Parochially I am against ABM. I would urge at same time as ABM decision, say we have reviewed last proposal—approved by Chiefs—we are now in position to begin talks. Announce we will limit number to say Moscow’s number, not deploy them in first strike mode.

[Page 13]

Wheeler: If I thought technically, fiscally feasible to ABM defense which gave first strike capability, I would advocate it, destabilizing or not. Wouldn’t bother me.

Nixon: Wouldn’t bother me either. Nuclear umbrella in NATO a lot of crap. Don’t have it.

[Omitted here is discussion unrelated to SALT.]

Lincoln: Proposition: by starting but not stating how far we will go will aid Gerry.

Smith: No, would prefer number. We could increase it if we had to.

Rogers: Art[icle] VI of NPT2—says parties will enter into arms limitation agreement. Important to non-nuclear powers. With NPT notified, we should proceed in good faith. I was asked this yesterday. We are obligated to go ahead with talks, in good faith, language of treaty is clear.

Nixon: But not what and when. We’re not tied down.

Rogers: Of course, but we must proceed in good faith. If Soviets say let’s talk, we have to. We’re under the gun.

Wheeler: Haven’t we been under that obligation for a long time in representations to U.N.?

Rogers: This is treaty obligation.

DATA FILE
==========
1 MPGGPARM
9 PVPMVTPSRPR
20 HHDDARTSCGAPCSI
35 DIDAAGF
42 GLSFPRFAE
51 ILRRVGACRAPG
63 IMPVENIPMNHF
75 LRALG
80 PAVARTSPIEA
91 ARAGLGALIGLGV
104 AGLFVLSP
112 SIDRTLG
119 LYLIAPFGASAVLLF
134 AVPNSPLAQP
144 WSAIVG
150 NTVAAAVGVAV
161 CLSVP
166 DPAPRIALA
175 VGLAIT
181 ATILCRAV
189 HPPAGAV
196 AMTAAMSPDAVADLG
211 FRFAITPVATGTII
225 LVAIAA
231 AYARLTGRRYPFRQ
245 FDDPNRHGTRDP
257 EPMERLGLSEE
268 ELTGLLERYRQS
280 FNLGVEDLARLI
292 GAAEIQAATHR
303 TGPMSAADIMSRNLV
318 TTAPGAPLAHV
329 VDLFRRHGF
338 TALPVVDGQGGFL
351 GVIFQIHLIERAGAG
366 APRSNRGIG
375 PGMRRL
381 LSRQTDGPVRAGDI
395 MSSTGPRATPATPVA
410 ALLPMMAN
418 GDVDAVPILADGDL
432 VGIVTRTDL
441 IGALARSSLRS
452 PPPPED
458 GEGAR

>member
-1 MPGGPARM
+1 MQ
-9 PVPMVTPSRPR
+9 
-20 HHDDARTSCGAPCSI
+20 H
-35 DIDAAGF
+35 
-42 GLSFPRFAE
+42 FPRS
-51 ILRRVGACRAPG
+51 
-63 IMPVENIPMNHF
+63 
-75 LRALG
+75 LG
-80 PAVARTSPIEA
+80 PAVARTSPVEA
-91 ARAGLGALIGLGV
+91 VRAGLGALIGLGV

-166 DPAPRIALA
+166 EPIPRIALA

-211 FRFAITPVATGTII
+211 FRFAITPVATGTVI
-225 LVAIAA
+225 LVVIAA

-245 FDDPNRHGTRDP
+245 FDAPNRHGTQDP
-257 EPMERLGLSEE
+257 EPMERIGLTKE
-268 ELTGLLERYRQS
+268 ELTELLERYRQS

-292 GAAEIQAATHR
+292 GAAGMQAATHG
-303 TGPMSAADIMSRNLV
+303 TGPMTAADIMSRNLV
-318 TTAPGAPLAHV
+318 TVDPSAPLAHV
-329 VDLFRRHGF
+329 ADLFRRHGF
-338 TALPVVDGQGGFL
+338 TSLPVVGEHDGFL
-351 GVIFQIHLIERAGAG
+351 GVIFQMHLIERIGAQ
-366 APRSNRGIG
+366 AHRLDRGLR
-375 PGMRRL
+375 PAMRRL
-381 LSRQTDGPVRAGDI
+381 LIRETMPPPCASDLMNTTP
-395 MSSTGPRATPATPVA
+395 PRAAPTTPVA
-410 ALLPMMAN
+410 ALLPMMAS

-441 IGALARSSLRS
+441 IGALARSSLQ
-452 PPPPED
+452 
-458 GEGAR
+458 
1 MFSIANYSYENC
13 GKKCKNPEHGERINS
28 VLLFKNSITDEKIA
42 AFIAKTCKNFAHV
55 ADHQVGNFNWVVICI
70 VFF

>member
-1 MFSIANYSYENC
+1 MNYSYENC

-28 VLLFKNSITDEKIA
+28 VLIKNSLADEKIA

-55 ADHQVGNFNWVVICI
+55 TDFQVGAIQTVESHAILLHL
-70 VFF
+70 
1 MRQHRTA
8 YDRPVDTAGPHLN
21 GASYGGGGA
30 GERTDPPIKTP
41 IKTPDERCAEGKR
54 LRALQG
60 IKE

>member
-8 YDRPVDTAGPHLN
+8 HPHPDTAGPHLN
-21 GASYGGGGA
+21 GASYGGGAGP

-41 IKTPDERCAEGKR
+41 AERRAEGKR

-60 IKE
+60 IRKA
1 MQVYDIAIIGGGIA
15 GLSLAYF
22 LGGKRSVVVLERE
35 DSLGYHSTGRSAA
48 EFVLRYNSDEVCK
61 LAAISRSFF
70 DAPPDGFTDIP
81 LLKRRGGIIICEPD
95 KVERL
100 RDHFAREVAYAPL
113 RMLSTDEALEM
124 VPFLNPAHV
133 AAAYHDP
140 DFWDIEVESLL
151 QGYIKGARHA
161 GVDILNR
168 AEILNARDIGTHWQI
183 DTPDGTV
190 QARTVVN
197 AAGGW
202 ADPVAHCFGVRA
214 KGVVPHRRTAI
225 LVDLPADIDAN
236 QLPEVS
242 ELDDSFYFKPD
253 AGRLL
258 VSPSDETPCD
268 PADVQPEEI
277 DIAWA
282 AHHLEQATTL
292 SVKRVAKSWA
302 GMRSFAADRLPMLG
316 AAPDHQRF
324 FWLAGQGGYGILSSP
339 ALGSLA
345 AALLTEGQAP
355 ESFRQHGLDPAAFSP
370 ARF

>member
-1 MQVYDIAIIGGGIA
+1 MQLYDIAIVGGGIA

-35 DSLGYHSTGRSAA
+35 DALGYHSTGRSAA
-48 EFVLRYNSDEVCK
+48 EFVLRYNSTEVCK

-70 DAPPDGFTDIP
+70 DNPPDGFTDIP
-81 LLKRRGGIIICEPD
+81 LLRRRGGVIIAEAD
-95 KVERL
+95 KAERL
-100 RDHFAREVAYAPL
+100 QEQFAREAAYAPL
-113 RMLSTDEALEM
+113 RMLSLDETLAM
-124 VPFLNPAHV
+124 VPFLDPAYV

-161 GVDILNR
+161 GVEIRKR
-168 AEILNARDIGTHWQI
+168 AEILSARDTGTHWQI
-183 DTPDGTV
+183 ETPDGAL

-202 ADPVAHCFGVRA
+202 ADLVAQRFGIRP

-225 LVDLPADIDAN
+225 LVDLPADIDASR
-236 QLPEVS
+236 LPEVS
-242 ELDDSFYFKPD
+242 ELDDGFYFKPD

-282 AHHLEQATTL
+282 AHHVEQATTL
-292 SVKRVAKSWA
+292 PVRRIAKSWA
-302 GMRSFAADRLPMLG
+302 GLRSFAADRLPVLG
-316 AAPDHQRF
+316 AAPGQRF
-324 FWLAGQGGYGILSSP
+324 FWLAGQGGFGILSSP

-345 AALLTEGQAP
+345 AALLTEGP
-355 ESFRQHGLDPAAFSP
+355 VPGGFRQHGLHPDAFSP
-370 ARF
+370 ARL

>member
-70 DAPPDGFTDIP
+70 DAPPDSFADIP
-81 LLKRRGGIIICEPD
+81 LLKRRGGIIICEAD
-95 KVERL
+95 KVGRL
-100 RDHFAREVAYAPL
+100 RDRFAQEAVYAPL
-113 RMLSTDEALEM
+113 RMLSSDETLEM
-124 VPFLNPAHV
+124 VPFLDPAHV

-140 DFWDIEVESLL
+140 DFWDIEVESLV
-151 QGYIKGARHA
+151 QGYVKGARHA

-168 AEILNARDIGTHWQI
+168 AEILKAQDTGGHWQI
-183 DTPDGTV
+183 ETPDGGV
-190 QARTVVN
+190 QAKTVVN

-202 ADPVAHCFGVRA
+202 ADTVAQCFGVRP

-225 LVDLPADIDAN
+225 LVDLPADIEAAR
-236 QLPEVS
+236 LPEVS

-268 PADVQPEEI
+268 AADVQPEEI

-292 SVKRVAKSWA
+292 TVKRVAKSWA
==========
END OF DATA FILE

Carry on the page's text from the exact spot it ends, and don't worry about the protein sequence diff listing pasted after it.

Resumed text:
Smith: We are already in negotiations. Public statements have a meaning. Gore3 thinks we should start just on ABM. I think Soviets want talks both on offensive and defensive missiles.

Laird: Soviets don’t want to negotiate defense.

Rogers: We should have total offensive/defensive.

Nixon: For trip,4 I want to be kept as flexible as possible. Same with decision on ABM. It would be unhelpful to make it appear that we are leaning (don’t debrief Depts and have it appear in papers) though arguments appear convincing. Then if we decided to move, that could be important gesture in arms control problem. We’re not sure what affects them; then let’s not appear too precise until we get some leverage.

[Omitted here is discussion unrelated to SALT.]

  1. Source: National Archives, Nixon Presidential Materials, NSC Files, NSC Institutional Files (H-Files), Box H–109, NSC Minutes Originals 1969. Top Secret; Sensitive. According to the President’s Daily Diary, the meeting was held in the Cabinet Room of the White House from 10:26 a.m. to 12:26 p.m. and was attended by: President Nixon, Kissinger, Agnew, Rogers, Laird, David Kennedy, Lincoln, Wheeler, Helms, Packard, Gerard Smith, and Ellis H. Veatch, Director of the Bureau of the Budget’s National Security Programs Division. (Ibid., White House Central Files) The participants were continuing the discussion of strategic policy issues initiated during the February 14 NSC meeting; see Document 4. The full text of the minutes of this meeting is printed in Foreign Relations, 1969–1976, volume XXXIV, National Security Policy, 1969–1972, Document 8.
  2. On July 1, 1968, the Treaty on the Non-Proliferation of Nuclear Weapons was opened for signature in Washington, London, and Moscow. Ratified by the U.S. Senate in March 1969, it entered into force on March 5, 1970 after 81 other nations signed the treaty. (21 UST 483)
  3. Senator Albert Gore, Sr. (D–TN).
  4. On February 23 Nixon left for an 8-day visit to Europe on his first foreign trip as President.